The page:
A Sad Story But Not Cinematic: Our Review of ‘Mr. Bates vs. The Post Office’

A Sad Story But Not Cinematic: Our Review of ‘Mr. Bates vs. The Post Office’

Miscarriages of justice are always upsetting. Having said that, not all bad things make good stories – ITV’s limited series Mr. Bates Vs The Post Office is proof of that. The show bills itself as the story of “the greatest miscarriage of justice in British legal history,” a claim to which anyone who majored in history might respond, “What about colonialism or the institution of slavery?” Hyperbolic title aside, Mr. Bates does tell a sad and horrible story (just not the worst ever) about a slew of sub-postmasters who were wrongly prosecuted for stealing from their post officers. The real culprit? The Horizon software provide by corrupt tech company Fujitsu.

When the series begins, the titular Alan Bates has lost the post office he ran as a subpostmaster – and his life savings – because of the shortfalls in his former post office’s account – shortfalls he swears he didn’t cause. Soon, the upright Mr. Bates realizes that he’s not the only sub-postmaster who has recently been accused of theft – there are dozens of people like him around the country, all of whom know they are innocent. It seems a conspiracy is afoot, and through diligence and commitment, Mr. Bates and his team of wronged subpostmasters pursue justice. To which I say, good for them! Kudos! I admire your principles and your pluck. But to ITV I say, did this have to be a four-part limited series?

There’s a version of Mr. Bates that’s a 1500-word piece of investigative journalism about how the proverbial Little Guy can get screwed by the Capitalist System. I would read it. I would probably even share it on social media! But instead, it’s a televisual deep dive into the lives of subpostmasters who were absolutely lovely humans; however,  in terms of plot, there just isn’t enough story to sustain a limited series.

And the lack of plot isn’t the script’s only problem. Despite a cast of solid veteran actors like Toby Jones and Amit Shah, the dialogue is what the kids would refer to “as cringe.” Case in point: When poor Monica Dolan’s character’s life stands in ruins, she disputes the idea that she would ever steal from the post office she runs, crying, “But I love my post office!” Such on-the-nose, downright embarrassing lines make this series a chore to watch! I want so much better for poor Ms. Dolan! At one point, I worried I might die of secondhand embarrassment.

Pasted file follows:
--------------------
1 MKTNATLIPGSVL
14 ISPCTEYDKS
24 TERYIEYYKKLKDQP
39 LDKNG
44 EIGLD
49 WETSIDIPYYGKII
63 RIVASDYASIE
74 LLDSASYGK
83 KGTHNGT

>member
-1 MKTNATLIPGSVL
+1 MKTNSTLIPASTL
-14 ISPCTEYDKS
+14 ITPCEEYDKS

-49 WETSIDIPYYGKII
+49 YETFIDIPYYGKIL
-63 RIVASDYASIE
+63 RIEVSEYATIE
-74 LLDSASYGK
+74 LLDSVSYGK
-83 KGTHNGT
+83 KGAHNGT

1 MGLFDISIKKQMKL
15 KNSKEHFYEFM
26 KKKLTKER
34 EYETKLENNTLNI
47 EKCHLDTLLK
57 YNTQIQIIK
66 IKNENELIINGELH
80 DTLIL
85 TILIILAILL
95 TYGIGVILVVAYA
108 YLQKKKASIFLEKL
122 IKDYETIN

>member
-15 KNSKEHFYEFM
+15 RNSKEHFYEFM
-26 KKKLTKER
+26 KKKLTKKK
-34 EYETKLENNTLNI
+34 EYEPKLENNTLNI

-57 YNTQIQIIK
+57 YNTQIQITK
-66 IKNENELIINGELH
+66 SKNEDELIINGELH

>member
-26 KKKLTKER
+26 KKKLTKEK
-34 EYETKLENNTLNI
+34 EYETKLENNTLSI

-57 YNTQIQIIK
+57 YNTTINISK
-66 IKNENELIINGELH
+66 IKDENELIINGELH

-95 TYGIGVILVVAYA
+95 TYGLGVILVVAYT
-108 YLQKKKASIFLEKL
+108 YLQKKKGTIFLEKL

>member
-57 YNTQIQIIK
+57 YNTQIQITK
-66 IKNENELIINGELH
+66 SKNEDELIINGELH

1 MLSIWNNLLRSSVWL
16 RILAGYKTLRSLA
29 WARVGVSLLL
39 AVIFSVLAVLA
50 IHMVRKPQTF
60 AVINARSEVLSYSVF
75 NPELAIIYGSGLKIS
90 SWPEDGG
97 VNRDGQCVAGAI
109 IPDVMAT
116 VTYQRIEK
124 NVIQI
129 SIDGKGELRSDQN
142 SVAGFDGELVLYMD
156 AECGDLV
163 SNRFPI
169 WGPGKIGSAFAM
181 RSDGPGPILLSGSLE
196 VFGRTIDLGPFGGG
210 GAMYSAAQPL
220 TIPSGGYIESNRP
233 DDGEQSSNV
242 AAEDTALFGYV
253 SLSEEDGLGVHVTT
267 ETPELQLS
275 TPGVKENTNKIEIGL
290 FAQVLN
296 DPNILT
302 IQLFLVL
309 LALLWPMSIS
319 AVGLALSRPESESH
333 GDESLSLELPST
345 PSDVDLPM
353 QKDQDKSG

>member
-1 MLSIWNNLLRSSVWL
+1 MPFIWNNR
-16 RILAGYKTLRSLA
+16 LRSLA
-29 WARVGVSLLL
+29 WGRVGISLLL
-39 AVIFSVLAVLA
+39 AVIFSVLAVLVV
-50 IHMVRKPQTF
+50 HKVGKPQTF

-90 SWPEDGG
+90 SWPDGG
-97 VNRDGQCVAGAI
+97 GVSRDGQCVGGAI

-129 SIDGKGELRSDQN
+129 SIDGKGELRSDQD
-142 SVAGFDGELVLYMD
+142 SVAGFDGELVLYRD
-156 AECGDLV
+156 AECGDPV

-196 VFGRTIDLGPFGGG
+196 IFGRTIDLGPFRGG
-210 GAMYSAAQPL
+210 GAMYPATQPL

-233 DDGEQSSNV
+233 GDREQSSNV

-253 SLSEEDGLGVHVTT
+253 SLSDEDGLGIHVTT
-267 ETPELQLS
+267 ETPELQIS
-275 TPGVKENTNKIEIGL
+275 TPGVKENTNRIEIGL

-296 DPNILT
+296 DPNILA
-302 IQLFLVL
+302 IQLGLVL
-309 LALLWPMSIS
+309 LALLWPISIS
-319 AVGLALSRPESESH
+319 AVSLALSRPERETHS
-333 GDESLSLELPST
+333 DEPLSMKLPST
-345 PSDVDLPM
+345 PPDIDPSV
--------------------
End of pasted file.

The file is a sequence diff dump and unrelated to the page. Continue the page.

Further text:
We live in a world where straight-from-the-headlines True Crime limited series have become The Entertainment Industry’s bread and butter. While I believe wholeheartedly in the responsibility of the The Justice System to do right by victims of crimes and conspiracies, not every such story will be cinematic. Sometimes a miscarriage of justice is just a horribly upsetting incident for the people who experience it and not a suitable basis for a television series, and that’s okay! It is no disrespect to victims to say that not every miscarriage of justice we hear about is cinematic…

Mr. Bates will air on Hollywood Suite in Canada over two nights, starting on May 28th at 9 pm ET. The entire series will be available through Hollywood Suite On Demand on May 29th.

This post was written by
Sarah Sahagian is a feminist writer based in Toronto. Her byline has appeared in such publications as The Washington Post, Refinery29, Elle Canada, Flare, The Toronto Star, and The National Post. She is also the co-founder of The ProfessionElle Society. Sarah holds a master’s degree in Gender Studies from The London School of Economics. You can find her on Twitter, where she posts about parenting, politics, and The Bachelor.
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